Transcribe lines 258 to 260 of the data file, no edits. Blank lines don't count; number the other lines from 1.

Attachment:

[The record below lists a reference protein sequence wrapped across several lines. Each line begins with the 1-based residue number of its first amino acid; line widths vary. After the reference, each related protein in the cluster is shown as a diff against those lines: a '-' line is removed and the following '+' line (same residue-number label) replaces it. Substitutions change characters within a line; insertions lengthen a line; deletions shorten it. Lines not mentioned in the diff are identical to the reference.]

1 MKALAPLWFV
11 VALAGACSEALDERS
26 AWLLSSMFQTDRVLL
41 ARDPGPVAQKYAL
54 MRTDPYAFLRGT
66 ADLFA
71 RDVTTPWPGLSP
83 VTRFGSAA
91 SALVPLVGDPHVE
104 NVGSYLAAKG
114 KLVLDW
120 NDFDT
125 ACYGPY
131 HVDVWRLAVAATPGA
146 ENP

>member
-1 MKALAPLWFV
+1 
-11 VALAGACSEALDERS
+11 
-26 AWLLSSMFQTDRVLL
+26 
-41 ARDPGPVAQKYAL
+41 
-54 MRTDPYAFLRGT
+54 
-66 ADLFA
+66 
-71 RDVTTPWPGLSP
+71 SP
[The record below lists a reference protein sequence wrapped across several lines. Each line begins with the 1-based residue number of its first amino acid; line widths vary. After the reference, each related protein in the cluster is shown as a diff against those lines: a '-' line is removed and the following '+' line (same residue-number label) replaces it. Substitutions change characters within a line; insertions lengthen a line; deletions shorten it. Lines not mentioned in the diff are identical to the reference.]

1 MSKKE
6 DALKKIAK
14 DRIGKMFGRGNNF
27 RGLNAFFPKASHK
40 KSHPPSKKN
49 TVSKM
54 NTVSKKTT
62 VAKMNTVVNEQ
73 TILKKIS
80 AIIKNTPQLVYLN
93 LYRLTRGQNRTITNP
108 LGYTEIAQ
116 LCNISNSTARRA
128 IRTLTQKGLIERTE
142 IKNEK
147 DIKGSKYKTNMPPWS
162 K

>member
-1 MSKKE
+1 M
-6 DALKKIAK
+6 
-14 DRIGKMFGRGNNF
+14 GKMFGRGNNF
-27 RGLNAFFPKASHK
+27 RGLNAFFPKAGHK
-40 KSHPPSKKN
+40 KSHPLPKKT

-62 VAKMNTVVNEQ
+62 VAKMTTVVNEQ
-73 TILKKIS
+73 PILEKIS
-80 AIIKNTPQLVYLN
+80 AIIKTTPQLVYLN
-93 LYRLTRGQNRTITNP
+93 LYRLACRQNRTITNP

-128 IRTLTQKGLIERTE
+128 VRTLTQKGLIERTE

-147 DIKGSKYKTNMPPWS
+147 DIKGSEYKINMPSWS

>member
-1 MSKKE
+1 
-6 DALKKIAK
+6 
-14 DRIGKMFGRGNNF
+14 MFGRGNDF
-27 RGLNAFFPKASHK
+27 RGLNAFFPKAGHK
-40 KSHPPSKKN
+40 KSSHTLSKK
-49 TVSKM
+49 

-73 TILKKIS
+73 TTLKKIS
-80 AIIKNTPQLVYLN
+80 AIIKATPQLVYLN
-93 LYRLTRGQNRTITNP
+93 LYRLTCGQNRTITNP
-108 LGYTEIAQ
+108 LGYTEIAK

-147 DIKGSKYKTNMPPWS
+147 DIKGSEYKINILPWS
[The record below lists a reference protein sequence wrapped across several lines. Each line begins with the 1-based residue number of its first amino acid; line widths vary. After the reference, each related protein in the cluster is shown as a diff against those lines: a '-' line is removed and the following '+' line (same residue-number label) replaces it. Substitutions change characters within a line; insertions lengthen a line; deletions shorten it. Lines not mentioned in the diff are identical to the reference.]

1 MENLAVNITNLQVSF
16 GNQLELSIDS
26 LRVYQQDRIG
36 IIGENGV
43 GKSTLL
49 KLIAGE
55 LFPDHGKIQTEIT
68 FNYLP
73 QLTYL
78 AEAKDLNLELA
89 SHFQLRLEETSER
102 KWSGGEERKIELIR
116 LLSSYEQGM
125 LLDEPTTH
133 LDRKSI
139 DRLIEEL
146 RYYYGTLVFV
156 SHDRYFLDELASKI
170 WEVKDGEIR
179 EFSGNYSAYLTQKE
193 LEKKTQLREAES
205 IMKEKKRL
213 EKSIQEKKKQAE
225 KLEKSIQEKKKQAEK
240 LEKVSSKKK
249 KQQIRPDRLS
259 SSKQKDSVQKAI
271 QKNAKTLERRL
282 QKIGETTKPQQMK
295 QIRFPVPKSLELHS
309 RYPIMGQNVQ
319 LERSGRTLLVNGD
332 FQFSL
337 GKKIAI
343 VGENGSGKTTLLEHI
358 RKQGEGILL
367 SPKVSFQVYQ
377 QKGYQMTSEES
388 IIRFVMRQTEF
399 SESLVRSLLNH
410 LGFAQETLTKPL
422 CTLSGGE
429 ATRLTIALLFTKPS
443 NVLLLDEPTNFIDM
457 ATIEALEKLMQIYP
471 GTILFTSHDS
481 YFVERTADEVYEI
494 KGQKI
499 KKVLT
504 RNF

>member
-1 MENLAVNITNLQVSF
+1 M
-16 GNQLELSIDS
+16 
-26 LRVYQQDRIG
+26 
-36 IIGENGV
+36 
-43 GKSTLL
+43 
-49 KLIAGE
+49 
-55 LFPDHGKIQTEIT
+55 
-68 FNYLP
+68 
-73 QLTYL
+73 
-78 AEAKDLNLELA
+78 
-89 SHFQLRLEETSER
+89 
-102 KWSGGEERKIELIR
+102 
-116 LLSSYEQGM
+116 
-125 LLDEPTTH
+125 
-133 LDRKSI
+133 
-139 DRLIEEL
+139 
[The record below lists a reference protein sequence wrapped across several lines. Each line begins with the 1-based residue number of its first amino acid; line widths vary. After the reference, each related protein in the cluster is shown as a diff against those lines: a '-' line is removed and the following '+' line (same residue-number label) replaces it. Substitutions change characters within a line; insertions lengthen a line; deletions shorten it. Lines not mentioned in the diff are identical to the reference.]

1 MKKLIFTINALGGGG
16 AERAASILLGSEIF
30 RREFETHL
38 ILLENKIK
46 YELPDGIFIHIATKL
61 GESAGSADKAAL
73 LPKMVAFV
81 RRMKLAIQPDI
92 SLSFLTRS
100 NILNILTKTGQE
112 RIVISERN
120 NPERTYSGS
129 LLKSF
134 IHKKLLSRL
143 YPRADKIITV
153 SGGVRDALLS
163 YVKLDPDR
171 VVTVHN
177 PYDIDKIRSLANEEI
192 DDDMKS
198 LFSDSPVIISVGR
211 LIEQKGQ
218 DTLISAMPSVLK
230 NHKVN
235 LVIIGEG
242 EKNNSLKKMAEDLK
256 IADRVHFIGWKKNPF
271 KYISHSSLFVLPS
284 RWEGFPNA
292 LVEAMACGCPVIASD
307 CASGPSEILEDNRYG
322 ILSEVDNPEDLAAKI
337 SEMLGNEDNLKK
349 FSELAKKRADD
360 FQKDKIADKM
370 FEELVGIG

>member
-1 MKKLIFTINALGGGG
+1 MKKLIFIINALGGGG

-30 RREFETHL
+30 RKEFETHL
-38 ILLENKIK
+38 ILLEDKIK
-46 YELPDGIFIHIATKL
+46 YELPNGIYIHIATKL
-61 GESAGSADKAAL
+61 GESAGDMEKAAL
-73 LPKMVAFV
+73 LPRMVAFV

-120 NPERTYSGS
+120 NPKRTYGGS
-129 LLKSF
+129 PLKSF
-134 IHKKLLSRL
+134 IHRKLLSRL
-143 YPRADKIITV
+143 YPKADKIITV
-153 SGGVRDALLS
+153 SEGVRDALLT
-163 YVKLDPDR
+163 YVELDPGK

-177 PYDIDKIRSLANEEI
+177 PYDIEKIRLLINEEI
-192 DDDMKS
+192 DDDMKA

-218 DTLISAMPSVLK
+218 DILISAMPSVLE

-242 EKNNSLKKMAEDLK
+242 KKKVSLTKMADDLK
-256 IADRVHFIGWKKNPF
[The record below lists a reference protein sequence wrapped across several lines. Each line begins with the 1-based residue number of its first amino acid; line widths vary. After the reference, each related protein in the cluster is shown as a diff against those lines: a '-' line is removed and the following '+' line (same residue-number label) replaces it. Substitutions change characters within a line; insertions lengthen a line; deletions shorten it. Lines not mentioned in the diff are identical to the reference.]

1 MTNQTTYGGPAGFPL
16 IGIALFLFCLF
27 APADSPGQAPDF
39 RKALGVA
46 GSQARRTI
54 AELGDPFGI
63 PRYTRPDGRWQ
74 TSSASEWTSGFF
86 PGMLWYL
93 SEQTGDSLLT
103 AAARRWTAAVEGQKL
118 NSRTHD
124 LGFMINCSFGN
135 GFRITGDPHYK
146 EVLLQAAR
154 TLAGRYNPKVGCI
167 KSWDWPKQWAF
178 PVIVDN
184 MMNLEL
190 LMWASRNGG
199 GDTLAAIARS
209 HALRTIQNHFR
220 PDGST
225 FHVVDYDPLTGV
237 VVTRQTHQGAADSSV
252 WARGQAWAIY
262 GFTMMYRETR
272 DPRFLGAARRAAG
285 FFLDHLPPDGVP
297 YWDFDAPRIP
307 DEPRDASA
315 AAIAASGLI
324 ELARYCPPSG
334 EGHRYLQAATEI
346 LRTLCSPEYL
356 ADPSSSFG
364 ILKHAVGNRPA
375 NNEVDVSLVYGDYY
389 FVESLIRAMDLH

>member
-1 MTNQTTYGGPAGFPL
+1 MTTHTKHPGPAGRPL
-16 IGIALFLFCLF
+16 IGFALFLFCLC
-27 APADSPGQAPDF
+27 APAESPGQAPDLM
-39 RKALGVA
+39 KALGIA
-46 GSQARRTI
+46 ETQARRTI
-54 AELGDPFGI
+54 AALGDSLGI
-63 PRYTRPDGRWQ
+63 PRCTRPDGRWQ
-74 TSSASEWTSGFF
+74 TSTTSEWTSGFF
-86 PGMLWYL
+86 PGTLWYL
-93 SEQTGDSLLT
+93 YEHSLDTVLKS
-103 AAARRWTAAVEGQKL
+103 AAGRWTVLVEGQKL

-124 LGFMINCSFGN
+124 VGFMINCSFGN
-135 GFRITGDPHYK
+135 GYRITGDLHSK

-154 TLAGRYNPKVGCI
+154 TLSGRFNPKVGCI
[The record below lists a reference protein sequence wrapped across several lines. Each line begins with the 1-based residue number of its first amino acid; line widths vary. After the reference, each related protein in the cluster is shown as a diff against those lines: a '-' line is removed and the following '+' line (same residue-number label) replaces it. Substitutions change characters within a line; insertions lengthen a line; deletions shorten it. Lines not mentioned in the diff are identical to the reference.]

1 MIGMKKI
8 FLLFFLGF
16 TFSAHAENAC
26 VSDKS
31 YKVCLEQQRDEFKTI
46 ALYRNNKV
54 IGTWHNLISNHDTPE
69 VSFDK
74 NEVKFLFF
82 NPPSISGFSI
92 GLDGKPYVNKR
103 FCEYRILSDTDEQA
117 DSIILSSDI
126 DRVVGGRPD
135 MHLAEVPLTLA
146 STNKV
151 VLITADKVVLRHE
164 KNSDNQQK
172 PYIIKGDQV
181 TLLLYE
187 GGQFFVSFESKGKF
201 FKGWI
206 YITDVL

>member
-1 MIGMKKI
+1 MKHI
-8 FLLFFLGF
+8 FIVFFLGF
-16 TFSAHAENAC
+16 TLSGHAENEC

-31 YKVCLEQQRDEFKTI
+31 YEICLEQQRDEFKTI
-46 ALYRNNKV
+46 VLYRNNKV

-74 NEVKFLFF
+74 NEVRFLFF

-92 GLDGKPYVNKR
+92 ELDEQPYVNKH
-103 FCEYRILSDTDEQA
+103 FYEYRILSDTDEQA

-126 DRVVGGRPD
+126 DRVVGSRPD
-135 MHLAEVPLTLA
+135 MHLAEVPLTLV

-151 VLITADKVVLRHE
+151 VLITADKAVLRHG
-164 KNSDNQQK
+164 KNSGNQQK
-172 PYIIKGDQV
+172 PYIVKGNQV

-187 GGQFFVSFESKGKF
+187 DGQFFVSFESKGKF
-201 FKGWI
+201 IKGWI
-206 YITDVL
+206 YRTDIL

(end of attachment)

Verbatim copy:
63 PRYTRPDGRWQ
74 TSSASEWTSGFF
86 PGMLWYL